Tuesday, December 23

How to service or replace the brewing unit and plumbing on a Jura coffee machine and other fixes

While a neighbour has spent years repairing his Morris Minor car, fixing my coffee machine became a task of similar hobby proportions. After several weeks research I have an as-new machine with parts costing £100 - which is much less than £1200 for a new machine. 

In the UK it is assumed that if you can afford the BMW of coffee machines, you can afford someone who can fix and service it too. Read on and you could clean and repair your Jura coffee machine for £5 (for new 'O' seals). I hope the following saves someone the weeks I spent dismantling and reassembling a Jura coffee machine.

Summary of costs to date
Machine new £800
Replace brew unit £80
Replace cracked water tank £12
Replace broken metal frother arm with other small parts £15
Replace thermoblock, I and F connectors and membrane regulator £67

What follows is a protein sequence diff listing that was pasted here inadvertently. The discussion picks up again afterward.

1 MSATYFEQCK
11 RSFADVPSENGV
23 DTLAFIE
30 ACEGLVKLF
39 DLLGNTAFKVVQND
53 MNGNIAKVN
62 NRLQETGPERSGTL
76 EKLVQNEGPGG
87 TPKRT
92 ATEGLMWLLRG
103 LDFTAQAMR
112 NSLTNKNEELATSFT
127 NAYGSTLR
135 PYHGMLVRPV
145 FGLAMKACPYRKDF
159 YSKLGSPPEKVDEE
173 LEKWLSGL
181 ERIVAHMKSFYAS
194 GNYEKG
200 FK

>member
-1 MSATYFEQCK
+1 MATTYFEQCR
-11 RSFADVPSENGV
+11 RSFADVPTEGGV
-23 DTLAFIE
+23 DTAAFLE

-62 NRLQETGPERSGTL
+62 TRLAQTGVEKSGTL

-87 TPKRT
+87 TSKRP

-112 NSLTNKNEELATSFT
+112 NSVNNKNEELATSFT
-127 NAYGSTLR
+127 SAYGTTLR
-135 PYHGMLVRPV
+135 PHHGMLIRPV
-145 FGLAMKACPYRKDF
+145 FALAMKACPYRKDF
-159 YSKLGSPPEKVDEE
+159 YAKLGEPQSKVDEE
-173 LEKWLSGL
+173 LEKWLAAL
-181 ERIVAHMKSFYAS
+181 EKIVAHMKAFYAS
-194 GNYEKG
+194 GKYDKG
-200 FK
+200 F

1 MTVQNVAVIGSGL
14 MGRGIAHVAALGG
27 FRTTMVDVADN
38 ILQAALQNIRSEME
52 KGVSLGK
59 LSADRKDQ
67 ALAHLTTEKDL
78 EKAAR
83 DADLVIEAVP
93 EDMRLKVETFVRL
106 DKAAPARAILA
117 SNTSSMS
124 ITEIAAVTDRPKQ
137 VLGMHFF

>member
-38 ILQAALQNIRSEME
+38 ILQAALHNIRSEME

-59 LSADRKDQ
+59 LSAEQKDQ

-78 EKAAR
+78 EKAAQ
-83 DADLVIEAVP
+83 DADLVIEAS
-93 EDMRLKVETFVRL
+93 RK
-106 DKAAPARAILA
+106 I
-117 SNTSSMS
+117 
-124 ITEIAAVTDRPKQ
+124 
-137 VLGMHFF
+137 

Spares https://juraproducts.uk/spare-parts

UPDATE 2015: Replaced some parts I should have replaced ages ago
With 16,000 cups now made the leaking from my 2004 Jura F90 was getting serious. I contacted UK Jura spares (below) to replace 'o' rings in numerous connections below the coffee grinder unit. I tried to remove and renew the connections to the thermoblock (heater) but they were so corroded that the heater also needed replacement. Overall the heater and new Teflon connectors cost £67 but nothing leaks anymore. This included the membrane regulator unit after the pump (at the front bottom of the machine) which I heard is notorious for leaking and has been modified.

UPDATE 2014: If the Jura touch panel is unresponsive or erratic 
After doing my first Jura service below, the machine would make coffees at random and a mess was the result.  The touch screen was also unresponsive at times. This may have been a problem I caused while dismantling but now it's fixed. It works when left to dry. And thanks to a forum post on a German site, it was suggested that steam can get behind the touch panel and the solution was to put plastic film (or card or shirt collar packing) horizontally beneath the panel to isolate it from the steam from the coffee dispensing area. I hope this works for you as it did for me.